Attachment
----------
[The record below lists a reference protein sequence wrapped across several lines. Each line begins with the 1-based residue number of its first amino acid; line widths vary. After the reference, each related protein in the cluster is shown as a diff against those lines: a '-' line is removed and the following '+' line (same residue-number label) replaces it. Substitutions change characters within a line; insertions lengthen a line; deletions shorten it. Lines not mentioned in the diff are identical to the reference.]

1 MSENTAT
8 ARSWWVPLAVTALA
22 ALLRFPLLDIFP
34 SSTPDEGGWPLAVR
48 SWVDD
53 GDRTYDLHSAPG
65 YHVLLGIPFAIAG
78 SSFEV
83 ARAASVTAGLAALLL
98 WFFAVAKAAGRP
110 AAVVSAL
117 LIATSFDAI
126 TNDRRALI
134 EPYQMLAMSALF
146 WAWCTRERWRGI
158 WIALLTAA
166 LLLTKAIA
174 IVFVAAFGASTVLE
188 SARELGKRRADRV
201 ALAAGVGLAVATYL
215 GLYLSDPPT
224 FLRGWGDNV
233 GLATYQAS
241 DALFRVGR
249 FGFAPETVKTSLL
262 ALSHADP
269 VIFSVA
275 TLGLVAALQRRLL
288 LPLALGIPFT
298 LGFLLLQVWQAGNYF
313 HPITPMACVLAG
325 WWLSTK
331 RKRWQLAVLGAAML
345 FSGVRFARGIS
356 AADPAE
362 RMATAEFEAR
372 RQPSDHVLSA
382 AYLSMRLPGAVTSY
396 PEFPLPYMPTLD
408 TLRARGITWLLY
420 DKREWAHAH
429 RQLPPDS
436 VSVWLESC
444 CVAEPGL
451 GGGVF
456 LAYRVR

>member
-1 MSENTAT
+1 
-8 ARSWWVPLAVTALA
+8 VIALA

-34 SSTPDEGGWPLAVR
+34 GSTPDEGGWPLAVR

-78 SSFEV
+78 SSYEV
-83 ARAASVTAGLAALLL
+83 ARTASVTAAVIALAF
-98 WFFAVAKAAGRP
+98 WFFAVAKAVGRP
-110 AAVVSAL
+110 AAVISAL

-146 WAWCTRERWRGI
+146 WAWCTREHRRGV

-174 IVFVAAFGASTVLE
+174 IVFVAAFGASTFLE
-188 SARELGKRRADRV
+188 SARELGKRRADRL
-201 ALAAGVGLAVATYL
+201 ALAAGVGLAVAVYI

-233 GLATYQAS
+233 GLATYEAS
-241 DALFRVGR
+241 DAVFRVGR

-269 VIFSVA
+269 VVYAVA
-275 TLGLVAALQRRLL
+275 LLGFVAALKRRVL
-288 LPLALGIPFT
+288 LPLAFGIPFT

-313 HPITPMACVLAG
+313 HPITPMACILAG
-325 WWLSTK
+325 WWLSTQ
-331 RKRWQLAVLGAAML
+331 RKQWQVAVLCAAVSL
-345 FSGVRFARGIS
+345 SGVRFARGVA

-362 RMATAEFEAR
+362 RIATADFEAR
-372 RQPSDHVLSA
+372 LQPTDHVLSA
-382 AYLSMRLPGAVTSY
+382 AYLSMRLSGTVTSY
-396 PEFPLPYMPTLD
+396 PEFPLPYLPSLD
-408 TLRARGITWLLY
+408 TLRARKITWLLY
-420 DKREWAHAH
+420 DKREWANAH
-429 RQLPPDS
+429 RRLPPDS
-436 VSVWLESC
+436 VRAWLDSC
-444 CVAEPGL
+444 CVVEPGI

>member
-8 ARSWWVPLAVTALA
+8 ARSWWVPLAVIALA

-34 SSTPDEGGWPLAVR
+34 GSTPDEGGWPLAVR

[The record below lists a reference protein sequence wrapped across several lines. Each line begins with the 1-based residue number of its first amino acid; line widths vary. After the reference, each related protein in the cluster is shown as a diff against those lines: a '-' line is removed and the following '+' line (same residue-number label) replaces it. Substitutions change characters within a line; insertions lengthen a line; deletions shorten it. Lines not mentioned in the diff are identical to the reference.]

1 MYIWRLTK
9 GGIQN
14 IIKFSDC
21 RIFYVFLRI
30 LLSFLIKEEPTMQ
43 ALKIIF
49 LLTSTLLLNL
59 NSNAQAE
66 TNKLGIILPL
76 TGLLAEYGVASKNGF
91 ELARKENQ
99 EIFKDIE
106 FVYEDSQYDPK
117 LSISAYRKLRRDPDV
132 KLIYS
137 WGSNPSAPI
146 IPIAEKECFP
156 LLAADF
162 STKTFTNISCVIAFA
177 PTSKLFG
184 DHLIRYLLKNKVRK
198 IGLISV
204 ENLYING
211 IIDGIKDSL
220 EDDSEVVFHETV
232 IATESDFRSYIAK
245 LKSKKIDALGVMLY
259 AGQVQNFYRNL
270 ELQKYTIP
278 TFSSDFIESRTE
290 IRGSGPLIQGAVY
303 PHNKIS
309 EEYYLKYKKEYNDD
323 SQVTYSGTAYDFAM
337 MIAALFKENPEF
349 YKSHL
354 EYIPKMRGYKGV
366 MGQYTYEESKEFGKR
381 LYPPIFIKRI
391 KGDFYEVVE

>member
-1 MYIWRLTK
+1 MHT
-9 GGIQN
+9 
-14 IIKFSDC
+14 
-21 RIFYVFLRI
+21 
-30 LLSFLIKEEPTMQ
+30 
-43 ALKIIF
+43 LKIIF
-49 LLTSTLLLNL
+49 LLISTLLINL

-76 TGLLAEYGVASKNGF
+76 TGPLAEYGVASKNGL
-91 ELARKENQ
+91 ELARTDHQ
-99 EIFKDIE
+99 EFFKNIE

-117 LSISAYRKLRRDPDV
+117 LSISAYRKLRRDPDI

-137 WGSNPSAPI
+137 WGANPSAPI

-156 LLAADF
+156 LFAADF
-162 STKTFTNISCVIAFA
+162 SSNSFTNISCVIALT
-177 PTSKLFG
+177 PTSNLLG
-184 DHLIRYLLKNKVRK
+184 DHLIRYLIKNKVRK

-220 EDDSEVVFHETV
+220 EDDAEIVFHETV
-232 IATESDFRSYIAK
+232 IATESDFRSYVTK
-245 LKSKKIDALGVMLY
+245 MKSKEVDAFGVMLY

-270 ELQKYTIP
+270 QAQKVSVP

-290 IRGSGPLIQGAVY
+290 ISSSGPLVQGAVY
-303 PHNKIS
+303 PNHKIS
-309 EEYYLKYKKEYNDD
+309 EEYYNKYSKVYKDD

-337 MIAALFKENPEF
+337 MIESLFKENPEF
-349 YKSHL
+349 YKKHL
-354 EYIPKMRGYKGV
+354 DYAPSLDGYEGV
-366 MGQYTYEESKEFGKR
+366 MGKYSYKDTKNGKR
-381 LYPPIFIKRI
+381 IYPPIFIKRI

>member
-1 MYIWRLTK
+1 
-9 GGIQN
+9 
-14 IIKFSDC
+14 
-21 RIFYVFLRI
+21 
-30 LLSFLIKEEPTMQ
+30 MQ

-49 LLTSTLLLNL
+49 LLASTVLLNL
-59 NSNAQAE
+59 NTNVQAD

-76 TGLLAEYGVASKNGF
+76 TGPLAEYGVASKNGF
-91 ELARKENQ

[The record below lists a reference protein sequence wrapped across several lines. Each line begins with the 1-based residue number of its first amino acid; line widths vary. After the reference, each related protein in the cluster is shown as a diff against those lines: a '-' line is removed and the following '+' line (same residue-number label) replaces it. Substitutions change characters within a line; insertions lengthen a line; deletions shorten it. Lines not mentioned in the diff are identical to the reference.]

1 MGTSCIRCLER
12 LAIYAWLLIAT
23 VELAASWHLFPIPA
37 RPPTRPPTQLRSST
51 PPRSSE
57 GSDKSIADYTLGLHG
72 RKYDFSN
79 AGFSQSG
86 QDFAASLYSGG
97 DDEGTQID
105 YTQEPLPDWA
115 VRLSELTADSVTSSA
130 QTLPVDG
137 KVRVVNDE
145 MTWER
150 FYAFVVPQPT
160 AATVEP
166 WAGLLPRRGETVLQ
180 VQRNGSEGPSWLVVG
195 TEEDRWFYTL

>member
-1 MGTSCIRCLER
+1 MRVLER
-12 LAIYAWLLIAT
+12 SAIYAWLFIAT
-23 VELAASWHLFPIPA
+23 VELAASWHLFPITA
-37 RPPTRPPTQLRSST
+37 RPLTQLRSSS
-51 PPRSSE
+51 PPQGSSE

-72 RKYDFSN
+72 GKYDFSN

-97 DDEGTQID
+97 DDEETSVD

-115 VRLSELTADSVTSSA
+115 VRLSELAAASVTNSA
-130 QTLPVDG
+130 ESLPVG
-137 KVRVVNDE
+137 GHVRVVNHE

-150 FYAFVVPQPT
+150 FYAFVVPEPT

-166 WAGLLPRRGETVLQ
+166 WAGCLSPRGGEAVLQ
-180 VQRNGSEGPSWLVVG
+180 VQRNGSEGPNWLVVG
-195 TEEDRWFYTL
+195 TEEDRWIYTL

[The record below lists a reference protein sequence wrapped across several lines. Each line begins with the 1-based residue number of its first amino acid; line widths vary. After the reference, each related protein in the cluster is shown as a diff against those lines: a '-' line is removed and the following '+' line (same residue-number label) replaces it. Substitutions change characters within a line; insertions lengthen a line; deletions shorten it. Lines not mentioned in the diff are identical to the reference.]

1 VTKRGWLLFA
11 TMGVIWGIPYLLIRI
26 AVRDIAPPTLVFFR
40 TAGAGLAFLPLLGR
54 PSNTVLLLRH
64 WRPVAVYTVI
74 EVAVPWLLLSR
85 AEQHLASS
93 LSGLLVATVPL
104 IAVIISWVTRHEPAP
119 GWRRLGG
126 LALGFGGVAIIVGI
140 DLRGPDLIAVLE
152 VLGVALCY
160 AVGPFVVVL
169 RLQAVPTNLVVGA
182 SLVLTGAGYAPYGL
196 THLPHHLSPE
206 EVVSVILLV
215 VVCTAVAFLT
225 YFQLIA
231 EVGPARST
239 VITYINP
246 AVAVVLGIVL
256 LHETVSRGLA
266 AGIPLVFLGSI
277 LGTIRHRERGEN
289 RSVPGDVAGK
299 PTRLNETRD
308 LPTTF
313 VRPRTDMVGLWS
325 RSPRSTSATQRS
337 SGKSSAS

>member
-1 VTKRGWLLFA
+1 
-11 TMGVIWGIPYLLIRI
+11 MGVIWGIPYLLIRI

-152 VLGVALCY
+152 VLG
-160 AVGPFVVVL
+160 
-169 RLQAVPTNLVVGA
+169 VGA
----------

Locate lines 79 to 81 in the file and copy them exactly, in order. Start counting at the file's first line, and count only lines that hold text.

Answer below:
-288 LPLALGIPFT
+288 LPLAFGIPFT

-313 HPITPMACVLAG